Of course a cheese’s personality is largely dependent on the taste, texture, aroma, and ingredients that go into it, but there are other parts of a cheese’s story that contribute to its character. In this blog series, Natalie investigates the distinct personality traits of some of the most unique cheeses out there.
These striking marbled cheeses are not your average Colby Jack. Pressed beer and wine cheeses have bold alcohol-infused veins that can give a flavorful and colorful kick to classic cheeses.
In this blog series intern Briana finds artisan cheesemakers from six regions around the country that represent our cheese nation. Venture along the ride as she goes coast to coast, discovering what makes the U.S. home to great artisan cheese. Read on and find out how you can win a subscription!
Southern food is hot. Way up north in Boston, where the culture office is located, there are several popular southern restaurants. Who knew? It’s comfort food that always manages to bring people together. Currently, a trend among Southern chefs is going back to the roots of Southern cuisine to invent new dishes. Forgotten produce like rhubarb and turnips are popping up on menus and might even be considered cool. It’s all part of a scheme to get back to farm to table cooking that has swept the nation.
In this blog series, our summer intern Jackie will interview a variety of cheesemakers, mongers, and buyers, in order to get a glimpse into their day-to-day life. Follow along as Jackie goes behind the scenes and brings you the inside look on the cheese world.
If you ever find yourself driving around the winding roads of Vermont, I highly suggest planning a visit to Twig Farm, located in West Cornwall, VT. Michael Lee and his wife Emily Sunderman, have owned and operated Twig Farm since 2005. Michael manages their herd of goats, as well as makes and ages the cheese, while Emily manages the business side of things. Twig Farm specializes in mainly aged, raw, goat cheeses, with a little cow's milk sprinkled in from time to time from their neighbors at Scapeland Farm, in Whiting, VT.
To Kastengel or not to Kastengel. That is the question. For the second entry in my Cheese Around the World blog series, here I'll be taking a closer look at a Dutch favorite. Like what you see? Check out my post on Cuban Pastelitos.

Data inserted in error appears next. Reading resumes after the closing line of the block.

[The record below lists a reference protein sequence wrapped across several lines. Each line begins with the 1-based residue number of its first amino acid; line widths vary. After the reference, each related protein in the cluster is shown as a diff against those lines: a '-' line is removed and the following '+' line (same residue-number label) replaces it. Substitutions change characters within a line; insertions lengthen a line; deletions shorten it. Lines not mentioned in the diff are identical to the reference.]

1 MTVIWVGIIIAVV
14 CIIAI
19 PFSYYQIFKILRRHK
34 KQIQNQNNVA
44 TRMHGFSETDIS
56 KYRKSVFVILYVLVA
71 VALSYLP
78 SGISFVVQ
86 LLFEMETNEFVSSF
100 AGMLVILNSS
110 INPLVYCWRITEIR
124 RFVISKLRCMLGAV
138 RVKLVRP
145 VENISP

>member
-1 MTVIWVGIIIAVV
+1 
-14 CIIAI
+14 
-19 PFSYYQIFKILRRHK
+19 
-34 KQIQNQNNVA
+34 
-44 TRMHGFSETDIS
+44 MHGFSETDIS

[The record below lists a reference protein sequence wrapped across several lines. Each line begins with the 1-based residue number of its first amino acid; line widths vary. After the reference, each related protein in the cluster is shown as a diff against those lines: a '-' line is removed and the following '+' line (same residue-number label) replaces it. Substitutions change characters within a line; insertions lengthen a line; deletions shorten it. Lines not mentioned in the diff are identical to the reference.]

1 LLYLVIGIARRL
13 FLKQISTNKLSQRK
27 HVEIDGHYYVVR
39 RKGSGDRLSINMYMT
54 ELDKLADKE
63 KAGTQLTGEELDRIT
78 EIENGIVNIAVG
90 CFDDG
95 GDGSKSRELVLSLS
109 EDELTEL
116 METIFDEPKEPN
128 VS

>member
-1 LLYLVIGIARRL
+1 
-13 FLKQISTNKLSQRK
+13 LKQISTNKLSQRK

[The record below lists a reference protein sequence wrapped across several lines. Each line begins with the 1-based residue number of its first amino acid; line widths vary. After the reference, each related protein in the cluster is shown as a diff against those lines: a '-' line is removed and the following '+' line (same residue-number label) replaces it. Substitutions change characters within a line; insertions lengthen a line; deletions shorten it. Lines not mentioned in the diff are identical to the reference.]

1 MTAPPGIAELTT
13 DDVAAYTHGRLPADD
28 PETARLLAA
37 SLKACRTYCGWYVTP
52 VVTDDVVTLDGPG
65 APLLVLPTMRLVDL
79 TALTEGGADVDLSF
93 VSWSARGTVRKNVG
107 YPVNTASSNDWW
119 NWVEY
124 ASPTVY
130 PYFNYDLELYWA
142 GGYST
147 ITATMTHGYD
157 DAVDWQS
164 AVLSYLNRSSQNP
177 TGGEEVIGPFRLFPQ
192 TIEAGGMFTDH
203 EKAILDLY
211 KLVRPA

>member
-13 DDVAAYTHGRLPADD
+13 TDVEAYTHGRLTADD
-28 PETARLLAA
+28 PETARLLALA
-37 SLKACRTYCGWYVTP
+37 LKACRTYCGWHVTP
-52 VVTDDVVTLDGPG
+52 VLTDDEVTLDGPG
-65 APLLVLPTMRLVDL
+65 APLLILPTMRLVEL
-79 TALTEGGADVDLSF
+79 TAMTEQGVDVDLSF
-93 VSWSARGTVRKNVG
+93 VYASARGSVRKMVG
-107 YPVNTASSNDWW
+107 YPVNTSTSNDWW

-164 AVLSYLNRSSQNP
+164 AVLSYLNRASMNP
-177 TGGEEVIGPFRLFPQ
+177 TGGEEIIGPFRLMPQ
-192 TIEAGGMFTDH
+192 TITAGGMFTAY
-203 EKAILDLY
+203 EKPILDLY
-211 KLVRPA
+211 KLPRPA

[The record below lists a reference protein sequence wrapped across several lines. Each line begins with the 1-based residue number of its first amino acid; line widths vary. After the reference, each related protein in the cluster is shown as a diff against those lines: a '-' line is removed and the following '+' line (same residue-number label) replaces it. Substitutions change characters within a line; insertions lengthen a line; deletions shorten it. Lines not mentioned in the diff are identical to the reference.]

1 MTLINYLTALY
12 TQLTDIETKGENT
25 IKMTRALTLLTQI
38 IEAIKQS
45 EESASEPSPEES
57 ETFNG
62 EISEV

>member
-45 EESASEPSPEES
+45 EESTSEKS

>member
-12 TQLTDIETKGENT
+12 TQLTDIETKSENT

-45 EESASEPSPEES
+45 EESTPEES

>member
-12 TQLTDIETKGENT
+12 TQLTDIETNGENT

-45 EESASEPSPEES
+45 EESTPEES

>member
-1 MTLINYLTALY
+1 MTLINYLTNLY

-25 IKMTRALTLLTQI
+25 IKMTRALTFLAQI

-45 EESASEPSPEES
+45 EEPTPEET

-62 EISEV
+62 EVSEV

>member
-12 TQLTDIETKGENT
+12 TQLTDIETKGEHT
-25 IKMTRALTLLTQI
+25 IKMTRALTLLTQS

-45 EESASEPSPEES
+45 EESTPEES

Many Indonesian traditional foods, like Kastengel, have deep Dutch influences dating back to the Dutch colonization of Indonesia in the 1600's. Over time, the Indonesian people took Dutch culture and made it their own, and the result is the Kastengel and countless other tradtions Indonesia practices today.
Taking a break from your everyday cheddars and swisses, here's a post of many giving you some insight into cheese used in traditonal ethnic foods around the globe. The next stop on our journey through my Cheese Around the World series, is the home of the pharaohs themselves: Egypt. Like this post? Read my previous post on Indonesian Kastengel.
Yesterday, I was in dreamland. I was at Formaggio Kitchen in Cambridge, a much-loved cheese shop of culture staff and Boston foodies. Walk 20 minutes outside of bustling Harvard Square and you’ll find a temple of gourmet food. Chocolate, jams, and jellies line the walls alongside wooden crates of locally sourced fruits and veggies. And then there’s the cheese. What a sight! I felt immediately transported back to Paris, where I spent four months on a semester abroad. One sample of Brillat Savarin and I was back to the City of Light.
This post marks the beginning of a blog series I am self titling "Cheese Around the World." As an intern for culture, I wanted to bring something different to the site that didn't go along with a wine and cheese story or an American cheese tale. Time to spice things up.These next several posts will bring to you a brief history, and often times a recipe describing a traditional cheese dish or pastry eaten in some far reach of the globe.
For the next stop along our international cheese trail, Cheese Around the World takes you "down under," for a traditional bread all the way from Australia. Interested in previous posts? Learn about German quark in here.
"The very earliest form of bread—made by humans since long, long before recorded history—was an unleavened mass of grain and water cooked in flat cakes on hot hearthstones, or in lumps in the hot ashes. It went by many different names, but was not different, essentially, from what we call Australian 'damper'."
Let’s be real, guys. I like beer (don’t you?). More specifically, I like saisons – light, effervescent brews more reminiscent of champagne than what filled your refrigerator door in college. So when I heard Drink Craft Beer’s Summerfest was an event totally dedicated to these ales, and was set to feature over 70 different kinds…you better believe I got myself there.
Easter Bunny. Easter Eggs. Candy. Egg Hunts...Bun and Cheese? For the next entry in my Cheese Around the World blog series, here I'll be taking a closer look at a how Jamaica uses cheese in its Easter celebrations. Like this post? Read my post on Egyptian Gebna Makleyah.